Best Dog Food For Pit Bulls

best dog food for pit bulls


Regardless of the general public’s perception of Pit Bulls, Pit Bull owners swear by the breed. We are one of those owners!
Our Staffy is the best family dog we’ve ever had, and we want him to be happy and healthy. Whether you have a Staffordshire Bull Terrier, an American Staffordshire Terrier, an American Pit Bull Terrier, or a beloved Pit Bull mix, good health starts with proper nutrition. That is why we’re talking about the best dog food for Pit Bulls.
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Different Types of Dog Food


1. Kibble or Dry Food

This is the most common and cheap type of dog food. It lasts a long time, is the most convenient, and companies can customize it with different supplements to meet different needs. Let’s face it, people. It doesn’t get any easier than scoop and serve. The crunchiness of the kibble promotes dental hygiene and prevents tartar build-up, which is one of the reasons our vet has always recommended dry food. Try to avoid artificial colors, flavors, and preservatives, and unhealthy fillers with no nutritional value.

2. Canned or Wet Food

Canned food does have a long shelf-life, but can start to get expensive. Canned food is mostly water (when reading the label, “Moisture” % = water %), and the higher the water content, the less room for nutrient content. The less nutrient content, the more your dog will have to eat to meet their nutritional needs which can lead to obesity. It is also cooked at very high temperatures to sterilize the food, which further degrades the nutrient value canned food does have. This is often the go-to choice for those with senior dogs having dental issues.

3. Semi-Moist

Everyone agrees that this type of food is better offered as a treat than a diet for your pet. These foods are often lacking in nutritional value and generally contain many artificial colors and ingredients.

4. Home Cooked

This diet gives you total control over what goes into your dog’s mouth, and if you go this route you have done a little bit of research on canine nutrition. My sister-in-law relishes creating a home-cooked chicken and rice meal for her pup every day, but I don’t have the time or the energy. Kudos to those of you who can make it happen!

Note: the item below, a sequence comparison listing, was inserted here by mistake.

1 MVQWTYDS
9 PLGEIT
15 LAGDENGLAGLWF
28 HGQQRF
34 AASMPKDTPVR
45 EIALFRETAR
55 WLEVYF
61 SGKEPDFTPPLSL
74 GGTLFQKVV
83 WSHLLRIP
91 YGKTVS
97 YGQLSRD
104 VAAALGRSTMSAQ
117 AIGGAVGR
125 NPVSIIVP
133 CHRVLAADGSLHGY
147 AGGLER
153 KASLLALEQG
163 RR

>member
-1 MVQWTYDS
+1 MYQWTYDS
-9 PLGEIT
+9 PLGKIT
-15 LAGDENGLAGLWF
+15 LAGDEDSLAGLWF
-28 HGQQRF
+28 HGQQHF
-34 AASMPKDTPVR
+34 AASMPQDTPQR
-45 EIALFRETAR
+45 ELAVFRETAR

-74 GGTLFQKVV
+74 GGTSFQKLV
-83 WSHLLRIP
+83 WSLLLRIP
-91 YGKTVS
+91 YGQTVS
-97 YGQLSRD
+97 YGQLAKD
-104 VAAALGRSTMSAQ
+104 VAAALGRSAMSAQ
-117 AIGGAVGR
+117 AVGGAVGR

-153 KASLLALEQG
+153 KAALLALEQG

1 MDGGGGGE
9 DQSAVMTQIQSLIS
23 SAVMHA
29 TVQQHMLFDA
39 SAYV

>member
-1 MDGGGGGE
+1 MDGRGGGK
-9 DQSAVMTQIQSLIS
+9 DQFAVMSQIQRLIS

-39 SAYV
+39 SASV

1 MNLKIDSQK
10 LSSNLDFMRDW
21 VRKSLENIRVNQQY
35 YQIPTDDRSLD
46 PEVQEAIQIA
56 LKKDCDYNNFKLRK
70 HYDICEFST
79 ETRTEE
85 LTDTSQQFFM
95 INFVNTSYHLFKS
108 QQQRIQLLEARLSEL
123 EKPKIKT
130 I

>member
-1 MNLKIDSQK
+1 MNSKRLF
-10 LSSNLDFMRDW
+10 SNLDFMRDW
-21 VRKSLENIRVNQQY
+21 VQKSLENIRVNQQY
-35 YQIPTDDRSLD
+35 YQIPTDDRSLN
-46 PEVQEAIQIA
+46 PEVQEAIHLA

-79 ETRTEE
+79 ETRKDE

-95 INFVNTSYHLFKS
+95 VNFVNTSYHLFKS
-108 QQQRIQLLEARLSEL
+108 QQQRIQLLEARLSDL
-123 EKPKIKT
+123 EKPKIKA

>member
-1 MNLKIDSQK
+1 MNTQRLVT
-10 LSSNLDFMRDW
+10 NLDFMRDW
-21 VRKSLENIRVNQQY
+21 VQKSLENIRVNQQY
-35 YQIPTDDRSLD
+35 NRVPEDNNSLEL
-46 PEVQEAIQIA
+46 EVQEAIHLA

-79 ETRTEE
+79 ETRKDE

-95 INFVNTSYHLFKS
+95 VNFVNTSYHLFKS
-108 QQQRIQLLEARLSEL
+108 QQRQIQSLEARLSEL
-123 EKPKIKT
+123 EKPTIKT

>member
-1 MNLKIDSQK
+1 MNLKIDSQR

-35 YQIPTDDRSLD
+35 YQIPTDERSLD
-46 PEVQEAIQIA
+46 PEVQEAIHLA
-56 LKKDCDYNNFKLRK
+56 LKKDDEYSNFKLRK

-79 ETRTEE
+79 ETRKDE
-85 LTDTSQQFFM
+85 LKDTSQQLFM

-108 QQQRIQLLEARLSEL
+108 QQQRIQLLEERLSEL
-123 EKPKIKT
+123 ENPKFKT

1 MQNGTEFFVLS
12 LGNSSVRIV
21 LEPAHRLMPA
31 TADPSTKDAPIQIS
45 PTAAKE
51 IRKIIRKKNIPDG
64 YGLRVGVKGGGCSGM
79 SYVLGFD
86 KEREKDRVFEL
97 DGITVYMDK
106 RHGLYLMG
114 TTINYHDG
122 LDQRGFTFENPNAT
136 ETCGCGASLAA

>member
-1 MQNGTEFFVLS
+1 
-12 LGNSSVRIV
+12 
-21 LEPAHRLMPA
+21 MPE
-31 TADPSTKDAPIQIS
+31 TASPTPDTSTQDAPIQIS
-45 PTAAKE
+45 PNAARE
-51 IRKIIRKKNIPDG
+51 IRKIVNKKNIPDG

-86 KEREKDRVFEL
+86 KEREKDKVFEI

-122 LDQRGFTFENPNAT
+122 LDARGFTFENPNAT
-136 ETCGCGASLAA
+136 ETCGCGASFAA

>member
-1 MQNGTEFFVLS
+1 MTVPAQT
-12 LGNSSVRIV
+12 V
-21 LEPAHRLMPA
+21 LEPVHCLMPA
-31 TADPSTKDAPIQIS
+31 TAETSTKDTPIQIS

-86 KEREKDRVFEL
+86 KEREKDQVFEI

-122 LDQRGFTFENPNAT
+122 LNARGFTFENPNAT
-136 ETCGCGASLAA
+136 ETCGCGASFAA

5. Raw (Frozen or Freeze Dried)

This diet is one of the healthiest options. It consists of raw meat with some bones and organs mixed in and comes in frozen or freeze-dried form. But it is very expensive (expect to spend at least twice as much as dry kibble, possibly 3-4 times more), and it doesn’t last very long in the fridge once it’s been thawed. As with any raw meat, there are sanitary considerations that can lengthen prep-time and clean-up. Make sure to store this food exactly as recommended by the manufacturer.

How Much Should I Feed My Pit Bull?

The answer to this question comes down to size and energy expenditure which varies in this breed. A pocket pit can weigh in at 35 pounds, while its larger counterpart can come in a beefy 70 pounds. On average, a healthy pit bull requires 1100 calories per day. An incredibly active one may need 1700 calories. Older dogs who are much less active may only need 875 calories per day.
Our Staffy is extremely high energy and usually starts his day with a run on his Tuff Mutt Hands-Free Leash or a biking expedition on his Bike Tow Leash, so we feed him more than a dog who is not getting this much activity. During the winter, when he has less opportunity for activity and we see his weigh start to climb, we feed him less.

Three Things To Watch Out For When It Comes To Feeding Your Pit Bull


1. Overeating: Feed Two Times Per Day

The Pit Bull breed is known for its insatiable appetite. If you leave your pit to free-feed (keeping food in the bowl and leaving it out all the time), chances are your pooch will revel in this endless buffet. Not only can this lead to obesity, taking you down a path toward many future troubles, but it can cause bloating leading to a condition known as gastric torsion. When a dog woofs down all its food without chewing, it can result in a quick build-up of gas. The stomach can twist, preventing the gas from being released, and the dog will continue to bloat. This problem requires immediate veterinary attention.
It’s best to feed your dog two times a day and leave the bowl out for 30 minutes each time. If your dog is like ours, the food will be gone in about a minute and a half. To help with digestion, avoid rigorous activity for 30 minutes after eating.

2. Allergies